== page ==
He said that they said that he said…
One of the things that really annoys me about the way in which science crops up in the media is the complete lack of disagreement that’s covered. The impression is given that somewhere there is a big book of Scientific Truth from which we all read, thus guaranteeing harmony and steady progress. The truth is that behind every scientific paper lies many months of debate and argument, either clustered around a whiteboard or – in the case of the Galaxy Zoo team – often by email and phone calls. Even when papers are published disagreements remain, and it might be many years before disputes are finally resolved. That’s ok though, because uncertainty is where science can thrive – where we all agree with each other and theory matches observations there is little more to be done. As Isaac Asimov said, the most exciting words in science aren’t ‘Eureka! I’ve got it!’ but rather ‘Now, that’s funny’. When things don’t quite make sense, when there are people to convince then we have work to do.
I’ve been prompted to write this on the acceptance of our paper announcing the discovery of Hanny’s Voorwerp.
Due to the time we took to convince the referee of our case, in the meantime another, friendly team published their paper about their radio observations of this remarkable object. Anyone who has read through both papers will have noticed that there’s something of a disagreement about how to interpret the Voorwerp. While the answer is more observation (and both groups have data that we’re working on), I thought I’d summarize the position.
First, though, a recap. The mystery of the Voorwerp is that the gas is hot – 15,000 K or so (that’s 15000 degrees Centigrade for all practical purposes) – but the Voorwerp itself contains no stars or other sources of high-energy radiation to heat the gas to these temperatures. The obvious solution is to look elsewhere for the culprit, and suspicion naturall fell on IC 2497, the Voorwerp’s neighbouring galaxy. Galaxies the size of IC 2497 (and indeed, the Milky Way) all seem to have black holes at their centres, and when these black holes are feeding they can have profound effects on the surrounding galaxy. At this stage the galaxy is said to have an AGN – an Active Galactic Nucleus.
If IC 2497 showed such activity, then one consequence might be a jet heading out of the disk of the galaxy, hitting the Voorwerp and exciting the gas it contained. This is the explanation put forward by Josza et al. in their paper (in fact, the presence of some familiar names on that author list suggests that several of us are confused within our heads too!). The image above is their figure 1; the red contours show the radio emission they detected, and you can see that instead of being centred only on IC 2497 it extends out in the direction of the Voorwerp. In fact, they conclude that their “observations support the hypothesis that IC 2497 contains an active galactic nucleus with a radio jet emerging in the direction of Hanny’s Voorwerp“. If true, this jet could well be responsible for the excitation we observe in the Voorwerp. (In fact, the presence of such a jet is fascinating – talking to Bill, we can only come up with one other example of such a jet associated with a spiral galaxy).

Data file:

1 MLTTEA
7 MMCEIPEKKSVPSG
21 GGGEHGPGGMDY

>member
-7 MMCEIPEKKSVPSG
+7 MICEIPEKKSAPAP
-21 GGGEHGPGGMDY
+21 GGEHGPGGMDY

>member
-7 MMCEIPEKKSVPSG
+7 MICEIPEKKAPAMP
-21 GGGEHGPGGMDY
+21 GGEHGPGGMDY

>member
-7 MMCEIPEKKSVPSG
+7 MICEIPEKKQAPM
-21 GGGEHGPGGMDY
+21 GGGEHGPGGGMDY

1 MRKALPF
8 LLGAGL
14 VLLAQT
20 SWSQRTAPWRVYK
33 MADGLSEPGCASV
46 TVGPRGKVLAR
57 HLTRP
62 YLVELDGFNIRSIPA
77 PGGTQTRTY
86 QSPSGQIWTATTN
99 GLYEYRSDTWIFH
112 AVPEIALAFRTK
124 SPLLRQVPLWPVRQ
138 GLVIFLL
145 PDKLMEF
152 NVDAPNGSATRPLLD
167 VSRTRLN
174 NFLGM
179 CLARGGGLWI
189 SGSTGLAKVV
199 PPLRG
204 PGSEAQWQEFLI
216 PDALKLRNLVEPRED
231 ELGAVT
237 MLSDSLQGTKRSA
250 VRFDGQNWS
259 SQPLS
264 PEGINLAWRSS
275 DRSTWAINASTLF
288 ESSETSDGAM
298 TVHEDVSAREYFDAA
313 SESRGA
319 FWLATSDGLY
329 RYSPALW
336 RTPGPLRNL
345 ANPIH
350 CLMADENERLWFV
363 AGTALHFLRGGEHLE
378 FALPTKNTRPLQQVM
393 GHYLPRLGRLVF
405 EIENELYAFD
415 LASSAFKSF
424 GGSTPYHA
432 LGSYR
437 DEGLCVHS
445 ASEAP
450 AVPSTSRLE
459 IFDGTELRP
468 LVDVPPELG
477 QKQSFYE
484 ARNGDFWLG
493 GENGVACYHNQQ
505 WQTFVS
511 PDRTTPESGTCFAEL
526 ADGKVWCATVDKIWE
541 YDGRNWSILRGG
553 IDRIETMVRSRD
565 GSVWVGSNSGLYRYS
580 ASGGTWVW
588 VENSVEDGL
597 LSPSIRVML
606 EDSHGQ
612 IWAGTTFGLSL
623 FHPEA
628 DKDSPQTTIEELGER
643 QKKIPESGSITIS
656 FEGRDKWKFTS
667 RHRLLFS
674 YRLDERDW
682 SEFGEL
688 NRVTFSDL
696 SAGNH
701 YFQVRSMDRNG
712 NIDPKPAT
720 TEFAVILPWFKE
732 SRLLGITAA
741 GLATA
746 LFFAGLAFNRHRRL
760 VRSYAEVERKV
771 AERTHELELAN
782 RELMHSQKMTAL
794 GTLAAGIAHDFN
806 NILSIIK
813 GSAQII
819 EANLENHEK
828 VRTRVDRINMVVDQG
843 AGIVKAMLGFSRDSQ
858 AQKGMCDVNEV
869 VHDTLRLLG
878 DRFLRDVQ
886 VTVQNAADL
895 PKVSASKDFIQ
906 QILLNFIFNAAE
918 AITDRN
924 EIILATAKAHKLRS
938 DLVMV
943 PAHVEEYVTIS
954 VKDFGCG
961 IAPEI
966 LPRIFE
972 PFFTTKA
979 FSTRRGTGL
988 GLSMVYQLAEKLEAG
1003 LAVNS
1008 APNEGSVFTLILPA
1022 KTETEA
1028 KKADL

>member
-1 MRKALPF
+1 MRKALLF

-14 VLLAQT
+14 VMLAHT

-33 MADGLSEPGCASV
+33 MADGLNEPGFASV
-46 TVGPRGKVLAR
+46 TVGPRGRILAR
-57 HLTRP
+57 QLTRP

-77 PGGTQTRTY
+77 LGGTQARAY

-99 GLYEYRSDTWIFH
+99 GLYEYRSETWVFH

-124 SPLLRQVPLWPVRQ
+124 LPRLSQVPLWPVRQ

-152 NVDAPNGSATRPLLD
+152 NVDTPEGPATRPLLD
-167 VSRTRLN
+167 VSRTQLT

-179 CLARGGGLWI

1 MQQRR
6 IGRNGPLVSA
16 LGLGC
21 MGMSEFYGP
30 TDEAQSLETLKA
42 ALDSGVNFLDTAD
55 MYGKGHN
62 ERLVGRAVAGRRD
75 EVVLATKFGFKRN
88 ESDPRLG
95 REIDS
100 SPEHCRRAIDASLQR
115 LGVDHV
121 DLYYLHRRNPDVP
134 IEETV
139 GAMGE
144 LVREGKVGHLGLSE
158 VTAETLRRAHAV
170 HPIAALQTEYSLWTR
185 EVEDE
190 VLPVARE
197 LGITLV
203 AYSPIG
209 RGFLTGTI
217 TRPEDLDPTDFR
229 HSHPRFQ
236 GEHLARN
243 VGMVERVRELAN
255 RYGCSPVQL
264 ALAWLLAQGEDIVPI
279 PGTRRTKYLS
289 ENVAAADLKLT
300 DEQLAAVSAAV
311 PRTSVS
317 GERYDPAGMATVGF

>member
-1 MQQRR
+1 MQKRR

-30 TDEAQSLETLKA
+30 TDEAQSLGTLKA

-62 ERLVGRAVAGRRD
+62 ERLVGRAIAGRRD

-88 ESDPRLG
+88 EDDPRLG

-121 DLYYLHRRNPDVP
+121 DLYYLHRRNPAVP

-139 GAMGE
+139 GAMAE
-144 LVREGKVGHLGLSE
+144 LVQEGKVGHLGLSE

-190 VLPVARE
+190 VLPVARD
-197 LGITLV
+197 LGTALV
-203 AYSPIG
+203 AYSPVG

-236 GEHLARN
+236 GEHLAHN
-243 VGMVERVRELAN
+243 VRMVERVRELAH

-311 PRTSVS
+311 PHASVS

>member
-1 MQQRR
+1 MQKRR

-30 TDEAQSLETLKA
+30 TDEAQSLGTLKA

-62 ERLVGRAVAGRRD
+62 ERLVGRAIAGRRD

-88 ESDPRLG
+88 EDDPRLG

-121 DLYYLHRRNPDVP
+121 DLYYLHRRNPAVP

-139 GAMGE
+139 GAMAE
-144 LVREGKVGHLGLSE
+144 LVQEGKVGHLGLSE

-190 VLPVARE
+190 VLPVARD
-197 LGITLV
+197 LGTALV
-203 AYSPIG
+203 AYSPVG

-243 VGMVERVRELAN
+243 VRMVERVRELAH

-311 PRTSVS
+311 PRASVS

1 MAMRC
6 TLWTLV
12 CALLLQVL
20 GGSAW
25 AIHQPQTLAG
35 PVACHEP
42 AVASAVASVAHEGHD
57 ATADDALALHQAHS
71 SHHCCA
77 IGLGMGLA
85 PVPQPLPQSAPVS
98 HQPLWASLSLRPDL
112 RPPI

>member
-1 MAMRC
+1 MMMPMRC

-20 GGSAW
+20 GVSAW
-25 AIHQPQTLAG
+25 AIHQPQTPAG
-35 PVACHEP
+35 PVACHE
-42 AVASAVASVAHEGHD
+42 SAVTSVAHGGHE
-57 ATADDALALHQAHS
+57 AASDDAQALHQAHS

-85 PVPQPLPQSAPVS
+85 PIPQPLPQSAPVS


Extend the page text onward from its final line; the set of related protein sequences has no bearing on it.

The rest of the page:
Case closed? Well, not quite. The jet tells us that the AGN was almost certainly active very recently, but not quite that it’s active now. We’d like to be able to see the influence of the black hole on its surroundings much more directly to be sure. Our first thought was to try detecting x-ray emission we’d expect to come from the material about to fall into the black hole. We looked with the Swift satellite, and found precisely nothing. The only way to reconcile this observation with an active AGN, powerful enough to account for the Voorwerp, is to have more radiation than is typical absorbed.
Such absorption would be expected to show itself in the infrared region of the spectrum. Even if we assume that all the infrared radiation comes from the activity at the nucleus, and not from the galaxy itself, we have an infrared luminosity which is about ten times smaller than the AGN we require. So between the x-ray and the IR, we can pretty well constrain the luminosity of any AGN that is there, and find it just cannot be responsible.
So why the argument? There’s a loophole; if – and I think only if – the material at the centre of
the VoorwerpIC 2497 has some strange arrangement so that it’s thick enough to block almost all radiation in our line of site but allow enough to escape to affect the Voorwerp, then everything fits neatly together. In fact, the gas that we do see near the nucleus is exposed to a much weaker radiation field than the Voorwerp itself, making it even harder to imagine how this geometry might work. This would in itself be fascinating – no object I’ve read about has such an arrangement – and worthy of study. We do know that IC 2497 is quite dusty (watch this space for a new image) which certainly gives us plenty of raw material to sculpt with.
How do we settle the (friendly) debate? The obvious way is more observations – in particular, checking for more energetic x-rays which should punch through even very thick absorption.